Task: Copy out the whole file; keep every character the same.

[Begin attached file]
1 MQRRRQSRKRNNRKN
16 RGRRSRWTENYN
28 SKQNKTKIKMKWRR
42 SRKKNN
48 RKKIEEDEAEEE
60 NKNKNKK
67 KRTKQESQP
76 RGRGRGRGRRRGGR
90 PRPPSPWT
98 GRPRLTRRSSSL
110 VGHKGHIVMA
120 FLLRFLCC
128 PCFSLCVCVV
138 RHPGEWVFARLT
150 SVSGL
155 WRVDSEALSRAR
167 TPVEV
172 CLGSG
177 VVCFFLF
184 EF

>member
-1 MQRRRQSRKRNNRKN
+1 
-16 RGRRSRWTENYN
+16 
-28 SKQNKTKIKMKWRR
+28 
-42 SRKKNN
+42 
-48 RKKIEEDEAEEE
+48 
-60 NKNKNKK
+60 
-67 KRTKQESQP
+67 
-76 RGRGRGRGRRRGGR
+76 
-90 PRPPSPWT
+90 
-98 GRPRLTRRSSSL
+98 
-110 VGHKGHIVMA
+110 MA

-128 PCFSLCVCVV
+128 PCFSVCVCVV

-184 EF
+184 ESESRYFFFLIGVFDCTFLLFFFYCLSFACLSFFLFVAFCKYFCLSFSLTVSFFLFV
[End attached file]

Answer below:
1 MQRRRQSRKRNNRKN
16 RGRRSRWTENYN
28 SKQNKTKIKMKWRR
42 SRKKNN
48 RKKIEEDEAEEE
60 NKNKNKK
67 KRTKQESQP
76 RGRGRGRGRRRGGR
90 PRPPSPWT
98 GRPRLTRRSSSL
110 VGHKGHIVMA
120 FLLRFLCC
128 PCFSLCVCVV
138 RHPGEWVFARLT
150 SVSGL
155 WRVDSEALSRAR
167 TPVEV
172 CLGSG
177 VVCFFLF
184 EF

>member
-1 MQRRRQSRKRNNRKN
+1 
-16 RGRRSRWTENYN
+16 
-28 SKQNKTKIKMKWRR
+28 
-42 SRKKNN
+42 
-48 RKKIEEDEAEEE
+48 
-60 NKNKNKK
+60 
-67 KRTKQESQP
+67 
-76 RGRGRGRGRRRGGR
+76 
-90 PRPPSPWT
+90 
-98 GRPRLTRRSSSL
+98 
-110 VGHKGHIVMA
+110 MA

-128 PCFSLCVCVV
+128 PCFSVCVCVV

-184 EF
+184 ESESRYFFFLIGVFDCTFLLFFFYCLSFACLSFFLFVAFCKYFCLSFSLTVSFFLFV